2. PLD for Secondary School Students

Understanding the need for increased off-campus learning, Singapore’s Ministry of Education has rolled out an initiative to provide either a laptop or tablet to every student in secondary school by the end of 2021 to help them learn online and at home. These Personal Learning Devices (PLD) will support students as blended learning is fully implemented in 2022.

3. SkillsFuture

There has been a substantial push for the MySkillsFuture initiative, which encourages Singaporeans to continue learning and develop skills. The MySkillsFuture for students platform is not only open to young adults in pre-university and tertiary institutions, but also to primary and secondary students. With a range of educational guides and courses for students to explore, it is a one-stop online platform that provides students with the opportunity to take their own education into their own hands.

Journeying Through the Challenges of Online Learning

Increased flexibility, self-motivation, and adapting to new technologies are some of the greatest advantages of online learning. However, other challenges it poses are not to be taken lightly either.

1. Data Privacy & Security

As schools move lessons online, there's been an increased concern over privacy. Outside of school-run platforms, there are other applications individuals may turn to. However, these platforms may not be designed specifically for children or even require personal information. For example, remote proctoring platforms have raised privacy concerns due to their ability to record students’ screens, track searches, and even monitor eye movement.

There have also been instances where students attempt to hack into programmes on Kahoot! with programming bots to spam their quizzes. With students sufficiently fluent in technology able to pull off such tricks, imagine what a sophisticated hacker could do. Of course, a next-generation firewall would be one of the best solutions. But at home, consider M1’s Cyber Guardian for added protection. Filtering out internet security threats and 24/7 network protection, parents can rest assured that their kids are surfing the internet safely at all times.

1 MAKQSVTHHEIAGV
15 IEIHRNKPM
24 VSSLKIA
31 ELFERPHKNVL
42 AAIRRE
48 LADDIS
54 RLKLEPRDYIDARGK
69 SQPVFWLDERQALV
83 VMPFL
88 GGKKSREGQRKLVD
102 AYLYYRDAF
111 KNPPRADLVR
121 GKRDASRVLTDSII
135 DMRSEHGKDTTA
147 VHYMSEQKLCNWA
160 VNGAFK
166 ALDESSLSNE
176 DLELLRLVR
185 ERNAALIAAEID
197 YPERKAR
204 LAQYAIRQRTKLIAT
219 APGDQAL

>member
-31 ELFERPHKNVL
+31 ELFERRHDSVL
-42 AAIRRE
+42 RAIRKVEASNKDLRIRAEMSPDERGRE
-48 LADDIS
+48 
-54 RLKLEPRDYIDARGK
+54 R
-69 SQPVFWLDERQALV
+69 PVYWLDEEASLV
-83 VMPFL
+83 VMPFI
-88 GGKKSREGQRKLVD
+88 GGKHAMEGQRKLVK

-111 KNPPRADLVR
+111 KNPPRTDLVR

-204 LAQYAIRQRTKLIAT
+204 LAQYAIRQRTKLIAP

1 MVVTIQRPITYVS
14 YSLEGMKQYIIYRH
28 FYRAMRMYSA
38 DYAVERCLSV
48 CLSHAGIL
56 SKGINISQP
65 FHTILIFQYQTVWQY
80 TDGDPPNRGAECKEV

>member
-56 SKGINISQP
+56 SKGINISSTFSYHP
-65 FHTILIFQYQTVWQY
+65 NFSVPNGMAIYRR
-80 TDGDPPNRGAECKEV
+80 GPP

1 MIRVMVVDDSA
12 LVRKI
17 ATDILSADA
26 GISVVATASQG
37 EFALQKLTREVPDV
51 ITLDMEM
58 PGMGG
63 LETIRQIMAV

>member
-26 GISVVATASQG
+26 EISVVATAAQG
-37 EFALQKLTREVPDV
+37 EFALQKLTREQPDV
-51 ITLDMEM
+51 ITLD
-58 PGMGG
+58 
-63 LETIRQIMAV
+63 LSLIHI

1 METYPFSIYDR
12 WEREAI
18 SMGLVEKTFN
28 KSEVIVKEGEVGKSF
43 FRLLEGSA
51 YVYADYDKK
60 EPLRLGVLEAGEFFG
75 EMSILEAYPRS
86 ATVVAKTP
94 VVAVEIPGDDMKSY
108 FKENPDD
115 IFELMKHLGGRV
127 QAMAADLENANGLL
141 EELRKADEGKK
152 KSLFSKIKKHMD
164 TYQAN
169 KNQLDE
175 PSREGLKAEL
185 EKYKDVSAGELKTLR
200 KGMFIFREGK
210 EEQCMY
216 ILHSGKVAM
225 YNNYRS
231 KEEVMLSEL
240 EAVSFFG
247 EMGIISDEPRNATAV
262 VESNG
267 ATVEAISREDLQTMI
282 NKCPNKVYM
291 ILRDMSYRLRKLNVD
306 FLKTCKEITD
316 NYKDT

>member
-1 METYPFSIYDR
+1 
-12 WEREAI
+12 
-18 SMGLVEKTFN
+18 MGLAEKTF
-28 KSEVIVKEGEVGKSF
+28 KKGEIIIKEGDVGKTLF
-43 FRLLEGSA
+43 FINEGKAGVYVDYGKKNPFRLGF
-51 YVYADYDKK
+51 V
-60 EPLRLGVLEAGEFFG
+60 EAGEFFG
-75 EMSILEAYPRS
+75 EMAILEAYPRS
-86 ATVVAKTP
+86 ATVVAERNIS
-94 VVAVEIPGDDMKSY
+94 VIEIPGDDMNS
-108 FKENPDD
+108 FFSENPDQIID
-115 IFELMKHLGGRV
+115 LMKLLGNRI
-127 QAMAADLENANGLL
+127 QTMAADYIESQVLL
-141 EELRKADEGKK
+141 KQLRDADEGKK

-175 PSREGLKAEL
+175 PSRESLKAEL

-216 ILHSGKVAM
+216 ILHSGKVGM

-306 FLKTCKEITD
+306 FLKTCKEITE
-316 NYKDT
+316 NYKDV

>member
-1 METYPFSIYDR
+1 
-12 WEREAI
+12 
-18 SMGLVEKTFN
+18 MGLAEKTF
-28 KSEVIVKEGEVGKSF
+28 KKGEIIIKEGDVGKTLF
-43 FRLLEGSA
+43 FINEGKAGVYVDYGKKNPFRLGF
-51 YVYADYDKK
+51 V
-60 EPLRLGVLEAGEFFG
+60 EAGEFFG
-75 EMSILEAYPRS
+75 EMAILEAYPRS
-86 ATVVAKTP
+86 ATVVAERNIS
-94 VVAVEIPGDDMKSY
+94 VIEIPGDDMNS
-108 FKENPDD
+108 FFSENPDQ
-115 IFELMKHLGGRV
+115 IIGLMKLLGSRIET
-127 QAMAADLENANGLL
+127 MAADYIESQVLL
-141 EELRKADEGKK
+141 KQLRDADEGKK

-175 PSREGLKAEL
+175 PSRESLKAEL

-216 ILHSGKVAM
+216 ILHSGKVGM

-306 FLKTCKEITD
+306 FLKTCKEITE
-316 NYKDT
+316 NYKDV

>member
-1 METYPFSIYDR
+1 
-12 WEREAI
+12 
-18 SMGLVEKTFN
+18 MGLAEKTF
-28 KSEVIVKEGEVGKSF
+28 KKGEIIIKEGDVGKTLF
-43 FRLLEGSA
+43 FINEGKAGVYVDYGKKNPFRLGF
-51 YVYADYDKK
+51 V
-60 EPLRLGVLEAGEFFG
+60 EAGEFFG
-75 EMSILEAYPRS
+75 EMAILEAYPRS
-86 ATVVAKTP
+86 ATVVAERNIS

2. Proper Time Management

Using a computer means that students have instant access to apps like Facebook, YouTube, and Reddit, which can distract them from the class. There are lockout apps to prevent this. Cyber Guardian also allows users to limit screen time and manage online activity remotely.

3. Mental Health

Students can feel quite isolated from teachers and classmates, which may impact their mental health. The lack of social cohesion and reduced interaction can be difficult for many. While businesses can implement collaboration strategies through Dropbox, Trello, Slack, and the like, students and teachers can increase communication via channels such as email, instant messaging, and video conferencing.

Sign Up for a Fast Internet Connection

It is said that for “those who do have access to the right technology, there is evidence that learning online can be more effective in a number of ways.” Therefore, instead of thinking about the challenges and disadvantages of online learning, it may be to our benefit to focus on having access to the best home Wi-Fi solution. To better improve you or your child’s learning experience, tap into the great fibre broadband plans we offer for a fast internet connection.

At M1, we stand our exceptional home Wi-Fi solutions. On top of delivering lightning-fast internet connection speeds, you’ll be impressed that we’re also one of the cheapest fibre broadband providers in Singapore. Check out our fibre broadband plans today!